Nicknamed the SuperCroc, the primitive Sarcosuchus imperator (pronounced SAR-koh-SOO-kiss IM-peh-RAH-tor and meaning “flesh crocodile emperor” from the early Cretaceous of Africa is one of the main giant crocodile-like reptiles that ever lived. It was almost twice as long as the largest modern crocodile, and weighed up to 10 times as much.
Until recently, all that was known of the species was a few fossilized teeth and armor plates, which were exposed in the Sahara Desert by the French paleontologist Albert-Félix de Lapparent in the 1940s or 1950s. However, in 1997 and 2000, Paul Sereno discovered a half a dozen new specimens, counting one with about half the skeleton intact, and most of the spine. All of the other giant crocodiles are recognized only from a few partial skulls, so which is actually the biggest is an open question.
When fully mature, the SuperCroc was as extended as a city bus (11–12 m, or 37–40 ft), and weighed up to 8,000 kg (8.8 short tons), as much as the major known terrestrial carnivore, the dinosaur Giganotosaurus. The saltwater crocodile is the largest modern species, and only reaches half that length (6.3 m, or 20.7 ft, is the longest long-established individual), and a small fraction of the weight (1,000 kg, or 1.1 tons).
The largest SuperCroc was the oldest, because it kept rising through its entire 50–60 year lifespan. Modern crocodiles grow at a rapid rate, attainment their adult size in about a decade, and then grow more slowly afterwards. The SuperCroc probably grew at the same rate, but kept growing for up to 40 years before reaching its full adult size.
Its jaws alone were as big as a human adult (1.8 m, or 6 ft). The upper jaw overlaps the lower jaw, creating an overbite, and together was narrow. The snout composes about 75 percent of the skull's length.
It’s contained 132 thick teeth (Larsson said they were like "railroad spikes"). The teeth are conical and designed for grabbing and holding, instead of being narrow and designed for slashing (like the teeth of most land-dwelling carnivores). It could probably exert a force of 18,000 lbf (80 kN) with its jaw, making very improbable that prey could escape.
It had a row of overlapping bony plates, or scutes, running down its back, the main of which were 1 m (3 ft) long. The scutes served as armor and may have helped support its great mass, but also restricted its flexibility.
Like a gharial, the SuperCroc had an air cell in a bony projection at the tip of its snout (a bulla), which might have augmented its sense of smell, or been used for a variety of vocalizations.
Behavior and diet
Like modern crocodiles, the SuperCroc could almost certainly make a wide range of vocalizations, from grunts and squeaks to hisses, growls, barks, bellows, and roars. The SuperCrocs may have used these sounds to stake out territory, to attract mates, and to converse with their progeny.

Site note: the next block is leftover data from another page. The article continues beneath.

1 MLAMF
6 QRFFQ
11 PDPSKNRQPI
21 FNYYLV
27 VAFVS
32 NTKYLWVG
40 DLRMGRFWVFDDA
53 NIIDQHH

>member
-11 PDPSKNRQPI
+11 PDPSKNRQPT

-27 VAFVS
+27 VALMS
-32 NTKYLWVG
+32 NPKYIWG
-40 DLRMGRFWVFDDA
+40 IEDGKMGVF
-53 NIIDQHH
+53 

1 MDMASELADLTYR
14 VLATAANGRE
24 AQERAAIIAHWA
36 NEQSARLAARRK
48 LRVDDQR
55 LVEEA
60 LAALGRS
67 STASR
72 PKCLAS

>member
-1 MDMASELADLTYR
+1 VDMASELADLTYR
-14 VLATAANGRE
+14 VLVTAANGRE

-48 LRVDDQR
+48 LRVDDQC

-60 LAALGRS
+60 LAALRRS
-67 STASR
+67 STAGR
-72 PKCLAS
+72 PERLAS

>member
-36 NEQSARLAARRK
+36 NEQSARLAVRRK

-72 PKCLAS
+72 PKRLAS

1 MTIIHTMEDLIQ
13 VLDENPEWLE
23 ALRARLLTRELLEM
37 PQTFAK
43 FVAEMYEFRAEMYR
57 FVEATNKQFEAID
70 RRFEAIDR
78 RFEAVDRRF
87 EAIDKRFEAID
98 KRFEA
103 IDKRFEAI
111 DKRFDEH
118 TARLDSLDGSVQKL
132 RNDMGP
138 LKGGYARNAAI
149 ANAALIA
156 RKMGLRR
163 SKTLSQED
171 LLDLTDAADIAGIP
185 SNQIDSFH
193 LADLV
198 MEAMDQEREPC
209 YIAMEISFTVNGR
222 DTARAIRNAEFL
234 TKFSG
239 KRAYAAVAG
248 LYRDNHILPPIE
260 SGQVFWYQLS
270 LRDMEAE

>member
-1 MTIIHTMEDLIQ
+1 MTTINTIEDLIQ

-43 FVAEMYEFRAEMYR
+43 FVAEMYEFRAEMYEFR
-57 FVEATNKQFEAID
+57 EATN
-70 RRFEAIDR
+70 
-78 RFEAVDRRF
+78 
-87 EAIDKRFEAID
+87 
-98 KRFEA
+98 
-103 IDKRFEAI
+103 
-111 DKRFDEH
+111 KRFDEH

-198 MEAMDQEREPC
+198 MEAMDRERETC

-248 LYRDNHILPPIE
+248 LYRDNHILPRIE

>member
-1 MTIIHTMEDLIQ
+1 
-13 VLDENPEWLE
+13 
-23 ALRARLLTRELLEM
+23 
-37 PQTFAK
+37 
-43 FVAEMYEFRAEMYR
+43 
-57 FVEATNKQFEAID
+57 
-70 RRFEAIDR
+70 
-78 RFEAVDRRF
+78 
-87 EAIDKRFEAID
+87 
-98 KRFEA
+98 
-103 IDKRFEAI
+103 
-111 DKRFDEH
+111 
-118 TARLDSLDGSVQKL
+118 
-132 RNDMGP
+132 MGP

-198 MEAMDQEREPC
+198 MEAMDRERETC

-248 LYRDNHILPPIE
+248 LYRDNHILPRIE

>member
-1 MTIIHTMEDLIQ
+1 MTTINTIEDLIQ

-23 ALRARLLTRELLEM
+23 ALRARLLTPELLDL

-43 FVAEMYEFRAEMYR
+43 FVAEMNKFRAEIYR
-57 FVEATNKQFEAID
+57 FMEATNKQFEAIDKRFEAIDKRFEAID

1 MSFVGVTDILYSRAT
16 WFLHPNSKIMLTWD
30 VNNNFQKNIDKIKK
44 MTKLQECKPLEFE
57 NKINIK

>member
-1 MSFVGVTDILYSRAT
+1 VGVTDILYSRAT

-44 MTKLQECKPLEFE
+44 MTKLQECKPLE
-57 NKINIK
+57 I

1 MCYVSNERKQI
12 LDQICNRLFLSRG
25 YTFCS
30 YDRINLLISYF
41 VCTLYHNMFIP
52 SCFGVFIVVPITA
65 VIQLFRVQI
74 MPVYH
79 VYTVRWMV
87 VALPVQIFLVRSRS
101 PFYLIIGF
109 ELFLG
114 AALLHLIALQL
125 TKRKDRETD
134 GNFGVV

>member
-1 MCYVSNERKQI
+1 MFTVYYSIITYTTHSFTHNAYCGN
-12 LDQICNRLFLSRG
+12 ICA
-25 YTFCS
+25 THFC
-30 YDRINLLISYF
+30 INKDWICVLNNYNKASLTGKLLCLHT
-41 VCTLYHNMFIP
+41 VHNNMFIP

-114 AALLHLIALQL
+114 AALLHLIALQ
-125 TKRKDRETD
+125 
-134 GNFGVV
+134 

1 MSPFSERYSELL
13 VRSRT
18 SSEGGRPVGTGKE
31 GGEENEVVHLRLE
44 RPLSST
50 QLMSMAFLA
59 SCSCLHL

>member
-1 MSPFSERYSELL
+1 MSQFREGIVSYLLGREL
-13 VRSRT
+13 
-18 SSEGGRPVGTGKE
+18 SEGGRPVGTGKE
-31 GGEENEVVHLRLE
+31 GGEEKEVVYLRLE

Like modern crocodiles, the SuperCroc's eye sockets rotate upwards, so it probably spent most of its time with the bulk of its body submerged, watching the shore for prey.
It seems likely that it ate the large fish and turtles of the Cretaceous. But the overhanging jaw and stout teeth are designed for grabbing and crushing, so its main prey was probably large animals and smaller dinosaurs, which it ambushed, dragged into the water, drowned, and then tore apart.
It may have even come into disagreement with the Suchomimus, an 11 m (36 ft) fish-eating dinosaur with a strangely crocodilian jaw, whose fossils were establish in the same rock formation as the SuperCroc. According to Sereno, "because the ancient animal was so large, it could easily grip huge dinosaurs, including the massive long-necked, small-headed sauropods that were common in that African region".
Other crocodilian biologists are cynical of the animal's "giant killing" capabilities. The long, thin snout of the SuperCroc is very alike to the thin snouts of the gharial, false gharial, and the slender-snouted crocodile, all of which are nearly elite fish-eaters, and incapable of tackling large prey. This can be contrasted to both the modern Nile crocodile and the died out Deinosuchus which have very broad, heavy skulls, suitable for dealing with large prey. This, coupled with the abundance of large, lobe-finned fish in its environment, leads many to propose that, far from being a dinosaur killer, SuperCroc was simply a large piscivore, a scaled-up version of the new gharial.
However, while the snout of the juvenile SuperCroc powerfully resembles modern narrow-snouted crocodiles in width, it expands radically in mature SuperCrocs. While still considerably narrower than the snout of a Nile crocodile, in grown-up SuperCrocs it is also much wider than the snouts of crocodylians like the gharial. In addition, the teeth do not interlock like those of the elite fish-eaters, which suggests that like the Nile crocodile it may have complemented a first and foremost piscean diet with terrestrial animals, at least upon adulthood.
On the other hand, the lobe-finned fish that shared the waters with Sarcosuchus were often in surplus of 6 feet (1.8 m) long and 200 lb (90 kg) in weight, raising the option those adoptions which seem to indicate large or moderate-sized terrestrial prey may instead be adaptations to dealing with very large fish (many species of which possessed a layer of bony scales, called osteoderms, for protection).